SYSTEM OF DISPOSABLE LABORERS, by Sonni Efron, Los Angeles Times, Column One, December 30, 1999

THE TRUTH ABOUT FUKUSHIMA ‘NUCLEAR SAMURAI’ by Suzanne Goldenberg March 21, 2011

INTERVIEW WITH ADI ROCHE, CHIEF EXECUTIVE OF IRELAND-BASED “CHERNOBYL CHILDREN’S PROJECT” by John Lekay, Part three mentions the Chernobyl “liquidators”, and includes photographs by Paul Fusco, Elena Filatova, Igor Kostin, Adi Roche, Defend The Blackhills and others. Heyoka Magazine

Contracted Worker San Onofre Fell Into Reactor Spent Fuel Pool

U.S. Acknowledges Radiation Killed Weapons Workers, New York TImes, 1/29/2000

Killing Our Own: The Disaster of America’s Experience with Atomic Radiation, Harvey Wasserman & Norman Solomon

Faces of and statements by the workers at Fukushima

Chernobyl Bio-Robots

Swimming on the Hot Side

Nuclear Divers

Nuclear Lies, Cover-Ups and Secrecy


DoMad Science - The Nuclear Power Experiment Governments and Corporations lie, cover-up and maintain secrecy as they harm our planet and us?  Joe Mangano’s new book Mad Science – The Nuclear Power Experiment clearly lays it out that they have done so for more than half a century.This book is a page-turner, filled with useful information that many of us don’t know or have forgot.   His chapter “Tiny Atoms, Big Risks” explains the various forms of nuclear energy in terms that anyone can understand, and details the harm that has come to all life on our planet as a result of nuclear bombs and nuclear power plants.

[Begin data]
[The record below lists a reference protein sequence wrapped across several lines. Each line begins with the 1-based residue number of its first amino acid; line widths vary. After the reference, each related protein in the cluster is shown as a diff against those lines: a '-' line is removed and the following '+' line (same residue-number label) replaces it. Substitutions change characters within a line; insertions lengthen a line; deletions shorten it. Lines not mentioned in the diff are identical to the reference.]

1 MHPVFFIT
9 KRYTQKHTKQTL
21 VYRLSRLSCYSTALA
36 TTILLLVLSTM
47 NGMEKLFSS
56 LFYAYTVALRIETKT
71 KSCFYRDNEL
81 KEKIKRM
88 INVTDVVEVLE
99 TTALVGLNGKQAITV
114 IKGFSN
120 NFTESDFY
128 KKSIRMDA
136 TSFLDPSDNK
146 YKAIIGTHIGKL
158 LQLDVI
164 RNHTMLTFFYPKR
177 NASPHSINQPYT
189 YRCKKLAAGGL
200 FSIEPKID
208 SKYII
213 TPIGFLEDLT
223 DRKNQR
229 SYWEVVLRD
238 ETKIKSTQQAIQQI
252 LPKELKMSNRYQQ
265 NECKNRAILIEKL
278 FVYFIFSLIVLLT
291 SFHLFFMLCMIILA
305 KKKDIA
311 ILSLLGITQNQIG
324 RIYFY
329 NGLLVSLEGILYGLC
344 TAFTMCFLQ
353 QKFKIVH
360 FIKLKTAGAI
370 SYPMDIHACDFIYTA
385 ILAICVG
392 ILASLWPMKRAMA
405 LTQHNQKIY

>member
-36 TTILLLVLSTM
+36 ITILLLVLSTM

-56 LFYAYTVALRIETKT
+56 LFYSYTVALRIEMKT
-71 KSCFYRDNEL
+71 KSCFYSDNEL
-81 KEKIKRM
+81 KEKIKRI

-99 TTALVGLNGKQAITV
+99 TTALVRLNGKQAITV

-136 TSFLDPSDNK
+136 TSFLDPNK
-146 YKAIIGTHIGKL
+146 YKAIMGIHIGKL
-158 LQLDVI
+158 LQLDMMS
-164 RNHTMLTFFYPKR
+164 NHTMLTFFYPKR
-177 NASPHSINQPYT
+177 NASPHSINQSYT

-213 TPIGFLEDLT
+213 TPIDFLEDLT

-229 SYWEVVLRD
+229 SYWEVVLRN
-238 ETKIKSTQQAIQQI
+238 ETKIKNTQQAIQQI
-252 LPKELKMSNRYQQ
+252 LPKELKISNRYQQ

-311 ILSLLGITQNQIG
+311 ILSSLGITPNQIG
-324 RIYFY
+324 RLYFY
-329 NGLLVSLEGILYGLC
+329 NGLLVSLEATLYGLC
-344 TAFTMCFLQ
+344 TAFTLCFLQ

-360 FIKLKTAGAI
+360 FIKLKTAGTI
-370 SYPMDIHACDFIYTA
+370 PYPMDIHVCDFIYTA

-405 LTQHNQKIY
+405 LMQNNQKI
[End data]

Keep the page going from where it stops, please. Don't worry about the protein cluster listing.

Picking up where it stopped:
Among the many nuclear catastrophes that Mangano chronicles  – from Three Mile Island, the Nevada and Marshall Island nuclear bomb tests to Chernobyl and Fukushima- is the nuclear accident at the Santa Susana site in Ventura County, close to Los Angeles, CA. Santa Susana is one of the best-kept secrets in the history of nuclear power. The Santa Susana site had 10 sodium-cooled reactors the 1959 accident spewed radioactivity, tetralin – toxic naphthalene, and other chemicals into Simi Valley, the Pacific Ocean and eastward that are still detected over a half-century later.

A near meltdown of the Fermi-1 nuclear reactor nearly destroyed Detroit in 1968.  It was a sodium-cooled reactor, as were the ones at Santa Susana.  Located at the western end of Lake Erie, a Fermi meltdown would have crippled or destroyed much of the Great Lakes and St. Lawrence River as well.  As has occurred since the Chernobyl meltdown, in the southern lake areas of Belarus, fish and boats travel upstream as well as down-stream.

As many as 16,000 workers were employed at Santa Susana by corporations that included, North
American Aviation (a spin-of of General Motors), Rocketdyne, Atomics international and finally Boeing.  Santa Susana was closed by 1980, but never fully decontaminated.

Everyone in the Los Angeles area who has had a family member with cancer, a low birth-weight child, death of an infant, or thyroid disease should read the book.  So should those who live down-
wind of a nuclear test area or a nuclear power plant – which includes practically everyone in the United States and Canada.